While there is “widespread awareness” of the choking risk posed by small toys, warning labels are “routinely absent” on some food packaging, according to an article in the peer-reviewed medical journal, Archives of Disease in Childhood.
Grapes may pose a greater risk in some cases compared with small hard objects or foods, because their smooth, malleable surface is more likely to “form a tight seal” in the child’s throat, according to report authors Dr Jamie Cooper and Dr Amy Lumsden.
The Aberdeen-based medics said: “Grapes are a popular food with young children, but are ideally suited to cause obstruction of a paediatric airway and are the third most common cause of food-related fatal choking episodes after hotdogs and sweets.”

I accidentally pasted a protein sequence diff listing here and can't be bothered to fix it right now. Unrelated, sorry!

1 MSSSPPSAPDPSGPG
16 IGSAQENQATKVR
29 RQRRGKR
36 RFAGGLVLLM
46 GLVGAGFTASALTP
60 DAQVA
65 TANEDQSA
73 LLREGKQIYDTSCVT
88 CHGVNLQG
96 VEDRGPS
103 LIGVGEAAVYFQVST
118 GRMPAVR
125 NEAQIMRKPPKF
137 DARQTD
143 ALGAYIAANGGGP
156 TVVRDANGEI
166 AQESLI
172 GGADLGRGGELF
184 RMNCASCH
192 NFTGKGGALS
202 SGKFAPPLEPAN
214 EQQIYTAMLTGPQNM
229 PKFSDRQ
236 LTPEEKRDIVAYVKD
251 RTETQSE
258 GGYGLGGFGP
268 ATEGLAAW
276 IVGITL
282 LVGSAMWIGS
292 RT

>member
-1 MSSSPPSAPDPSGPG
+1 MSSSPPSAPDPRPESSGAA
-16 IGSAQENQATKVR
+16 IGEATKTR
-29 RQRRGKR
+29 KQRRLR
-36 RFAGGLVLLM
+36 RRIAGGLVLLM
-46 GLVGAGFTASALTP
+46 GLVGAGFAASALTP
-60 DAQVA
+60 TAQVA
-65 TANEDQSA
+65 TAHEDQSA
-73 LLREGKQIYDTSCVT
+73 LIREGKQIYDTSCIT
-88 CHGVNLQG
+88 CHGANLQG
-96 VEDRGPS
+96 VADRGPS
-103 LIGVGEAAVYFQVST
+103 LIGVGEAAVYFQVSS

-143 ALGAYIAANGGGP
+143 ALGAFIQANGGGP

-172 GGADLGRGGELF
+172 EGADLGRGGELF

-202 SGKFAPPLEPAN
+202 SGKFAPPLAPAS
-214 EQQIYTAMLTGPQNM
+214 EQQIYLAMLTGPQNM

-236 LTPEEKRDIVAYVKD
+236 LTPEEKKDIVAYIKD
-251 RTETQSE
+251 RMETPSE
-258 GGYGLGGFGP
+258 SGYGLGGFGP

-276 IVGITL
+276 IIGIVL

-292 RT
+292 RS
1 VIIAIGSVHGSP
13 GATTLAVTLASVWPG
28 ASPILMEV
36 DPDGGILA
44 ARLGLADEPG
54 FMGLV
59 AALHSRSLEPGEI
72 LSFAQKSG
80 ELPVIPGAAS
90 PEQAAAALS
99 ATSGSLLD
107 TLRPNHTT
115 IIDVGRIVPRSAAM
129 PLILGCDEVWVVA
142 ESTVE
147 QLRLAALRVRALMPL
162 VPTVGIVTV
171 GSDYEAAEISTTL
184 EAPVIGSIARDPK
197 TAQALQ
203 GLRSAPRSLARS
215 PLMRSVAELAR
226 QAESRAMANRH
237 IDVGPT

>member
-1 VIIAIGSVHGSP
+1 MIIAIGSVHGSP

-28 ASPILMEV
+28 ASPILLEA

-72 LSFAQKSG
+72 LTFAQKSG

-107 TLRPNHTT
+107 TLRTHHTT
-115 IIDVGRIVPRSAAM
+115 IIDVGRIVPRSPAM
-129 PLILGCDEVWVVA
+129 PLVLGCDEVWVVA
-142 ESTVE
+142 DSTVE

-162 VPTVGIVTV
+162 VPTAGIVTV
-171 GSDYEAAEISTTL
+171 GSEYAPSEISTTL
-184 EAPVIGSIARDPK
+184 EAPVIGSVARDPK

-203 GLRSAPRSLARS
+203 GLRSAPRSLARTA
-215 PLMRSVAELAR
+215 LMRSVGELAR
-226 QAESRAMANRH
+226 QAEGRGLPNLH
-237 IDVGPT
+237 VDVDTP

The pliable nature of the fruit makes it “very difficult to dislodge with first aid manoeuvres”, they added.
The paper cited three different case studies — including that of a 17-month-old boy who died after choking while eating sandwiches and fruit at home with his family — as evidence of the dangers that can be posed by the snacks parent choose to give their children.
Another involved a two-year-old child becoming unresponsive despite attempts to clear his airway with the Heimlich manoeuvre. Thankfully, he recovered after a paramedic performed a direct laryngoscopy.
The article concluded: “There is a general awareness of the need to supervise young children when they are eating, and to get small solid objects, and some foods such as nuts, promptly out of the mouths of small children.
“But knowledge of the dangers posed by grapes and other similar foods is not widespread.”
Halving or quartering grapes, or similar foods such as cherry tomatoes, was advised to avoid fatal choking.